Coarse-To-Fine Models for Natural Language Processing – Dan Klein (University of California, Berkeley)
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State-of-the-art NLP models are anything but compact. Parsers have huge grammars, machine translation systems have huge transfer tables, and so on across a range of tasks. With such complexity comes two challenges. First, how can we learn highly complex models? Second, how can we efficiently infer optimal structures within them?Hierarchical coarse-to-fine (CTF) methods address both questions. CTF approaches exploit sequences of models which introduce complexity gradually. At the top of the sequence is a trivial model in which learning and inference are both cheap. Each subsequent model refines the previous one, until a final, full-complexity model is reached. Because each refinement introduces only limited complexity, both learning and inference can be done in an incremental fashion. In this talk, I describe several coarse-to-fine NLP systems.In the domain of syntactic parsing, complexity comes from the grammar. I present a latent-variable approach which begins with an X-bar grammar and learns by iteratively splitting grammar symbols. For example, noun phrases might be split into subjects and objects, singular and plural, and so on. This splitting process admits an efficient incremental inference scheme which reduces parsing times by orders of magnitude. I also present a multiscale variant which splits grammar rules rather than grammar symbols. In the multiscale approach, complexity need not be uniform across the entire grammar, providing orders of magnitude of space savings. These approaches produce the best parsing accuracies in a variety of languages, in a fully language-general fashion.In the domain of syntactic machine translation, complexity arises from both the translation model and the language model. In short, there are too many transfer rules and too many target language word types. To manage the translation model, we compute minimizations which drop rules that have high computational cost but low importance. To manage the language model, we translate into target language clusterings of increasing vocabulary size. These approaches give dramatic speed-ups, while actually increasing final translation quality.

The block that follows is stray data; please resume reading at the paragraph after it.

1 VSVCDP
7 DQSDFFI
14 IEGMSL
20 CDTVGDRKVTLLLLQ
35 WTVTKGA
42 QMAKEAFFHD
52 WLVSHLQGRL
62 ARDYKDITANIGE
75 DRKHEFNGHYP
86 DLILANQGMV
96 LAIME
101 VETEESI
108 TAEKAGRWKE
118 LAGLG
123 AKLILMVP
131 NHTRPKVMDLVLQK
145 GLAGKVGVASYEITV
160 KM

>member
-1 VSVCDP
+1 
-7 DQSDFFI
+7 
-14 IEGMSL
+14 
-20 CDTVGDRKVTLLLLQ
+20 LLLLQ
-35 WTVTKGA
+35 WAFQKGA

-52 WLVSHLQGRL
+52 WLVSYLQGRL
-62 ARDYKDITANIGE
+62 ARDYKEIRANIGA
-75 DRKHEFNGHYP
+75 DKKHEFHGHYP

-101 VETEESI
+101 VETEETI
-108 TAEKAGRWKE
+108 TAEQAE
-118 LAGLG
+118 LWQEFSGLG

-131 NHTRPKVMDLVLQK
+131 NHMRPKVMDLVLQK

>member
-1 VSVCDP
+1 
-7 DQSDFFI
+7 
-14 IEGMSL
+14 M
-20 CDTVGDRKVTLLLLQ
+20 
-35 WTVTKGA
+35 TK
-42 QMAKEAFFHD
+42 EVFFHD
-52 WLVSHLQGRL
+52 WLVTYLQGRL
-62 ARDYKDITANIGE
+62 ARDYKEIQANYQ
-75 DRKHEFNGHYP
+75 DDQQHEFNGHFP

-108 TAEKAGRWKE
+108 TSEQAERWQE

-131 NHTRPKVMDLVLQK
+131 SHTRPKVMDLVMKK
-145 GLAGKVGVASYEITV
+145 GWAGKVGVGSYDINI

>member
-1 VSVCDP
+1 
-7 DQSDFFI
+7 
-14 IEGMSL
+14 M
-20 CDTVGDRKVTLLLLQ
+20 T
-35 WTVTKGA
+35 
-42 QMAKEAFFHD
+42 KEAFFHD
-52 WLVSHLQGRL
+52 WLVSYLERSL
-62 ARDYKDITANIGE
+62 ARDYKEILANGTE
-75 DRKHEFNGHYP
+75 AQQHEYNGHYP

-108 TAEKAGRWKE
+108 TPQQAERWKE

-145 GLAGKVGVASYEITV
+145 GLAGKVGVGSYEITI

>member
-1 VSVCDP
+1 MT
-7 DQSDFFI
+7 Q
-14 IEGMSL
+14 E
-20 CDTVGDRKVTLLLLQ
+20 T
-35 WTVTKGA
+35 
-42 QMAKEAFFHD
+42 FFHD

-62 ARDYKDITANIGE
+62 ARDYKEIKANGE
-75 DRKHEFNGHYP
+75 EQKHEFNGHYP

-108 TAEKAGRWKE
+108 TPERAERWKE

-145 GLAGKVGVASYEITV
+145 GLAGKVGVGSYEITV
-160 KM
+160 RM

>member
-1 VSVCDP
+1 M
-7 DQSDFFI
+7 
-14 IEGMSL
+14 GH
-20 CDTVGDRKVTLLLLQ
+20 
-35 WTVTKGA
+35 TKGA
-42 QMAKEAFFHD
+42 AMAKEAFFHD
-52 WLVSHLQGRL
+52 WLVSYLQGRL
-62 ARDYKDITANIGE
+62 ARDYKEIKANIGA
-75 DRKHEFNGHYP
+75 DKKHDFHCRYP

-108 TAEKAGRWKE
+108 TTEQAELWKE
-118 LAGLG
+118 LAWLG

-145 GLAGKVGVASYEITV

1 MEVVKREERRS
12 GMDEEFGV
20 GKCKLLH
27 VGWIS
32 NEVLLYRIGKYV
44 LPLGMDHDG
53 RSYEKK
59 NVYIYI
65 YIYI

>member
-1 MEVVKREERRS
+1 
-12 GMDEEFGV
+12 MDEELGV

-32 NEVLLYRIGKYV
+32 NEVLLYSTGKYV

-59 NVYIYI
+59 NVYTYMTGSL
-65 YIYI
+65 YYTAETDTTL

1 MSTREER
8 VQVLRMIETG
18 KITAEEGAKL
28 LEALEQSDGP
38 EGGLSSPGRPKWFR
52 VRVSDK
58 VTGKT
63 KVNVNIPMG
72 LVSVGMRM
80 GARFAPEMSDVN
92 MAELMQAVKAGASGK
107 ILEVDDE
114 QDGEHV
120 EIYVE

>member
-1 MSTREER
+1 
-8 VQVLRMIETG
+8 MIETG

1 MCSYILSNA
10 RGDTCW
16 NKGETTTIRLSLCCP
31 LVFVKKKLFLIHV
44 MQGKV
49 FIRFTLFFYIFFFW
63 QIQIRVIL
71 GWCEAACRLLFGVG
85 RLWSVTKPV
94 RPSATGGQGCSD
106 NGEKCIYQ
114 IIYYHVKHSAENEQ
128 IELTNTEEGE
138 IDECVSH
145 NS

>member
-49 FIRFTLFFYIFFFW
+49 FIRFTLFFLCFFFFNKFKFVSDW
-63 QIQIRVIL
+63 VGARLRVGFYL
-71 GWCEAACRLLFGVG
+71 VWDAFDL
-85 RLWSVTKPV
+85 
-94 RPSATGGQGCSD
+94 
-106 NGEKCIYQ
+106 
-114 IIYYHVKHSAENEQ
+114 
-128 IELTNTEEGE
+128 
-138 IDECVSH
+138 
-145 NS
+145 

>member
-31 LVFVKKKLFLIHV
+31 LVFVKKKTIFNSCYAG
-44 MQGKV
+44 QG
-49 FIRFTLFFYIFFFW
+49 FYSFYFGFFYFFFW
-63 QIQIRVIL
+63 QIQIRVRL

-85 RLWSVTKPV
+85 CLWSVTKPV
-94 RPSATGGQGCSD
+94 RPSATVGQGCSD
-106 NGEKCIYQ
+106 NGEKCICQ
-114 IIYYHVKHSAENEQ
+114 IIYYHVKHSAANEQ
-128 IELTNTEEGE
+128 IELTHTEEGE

Dan Klein is an assistant professor of computer science at the University of California, Berkeley (PhD Stanford, MSt Oxford, BA Cornell). His research focuses on statistical natural language processing, including unsupervised learning methods, syntactic parsing, information extraction, and machine translation. Academic honors include a Marshall Fellowship, a Microsoft New Faculty Fellowship, the ACM Grace Murray Hopper award, and best paper awards at the ACL, NAACL, and EMNLP conferences.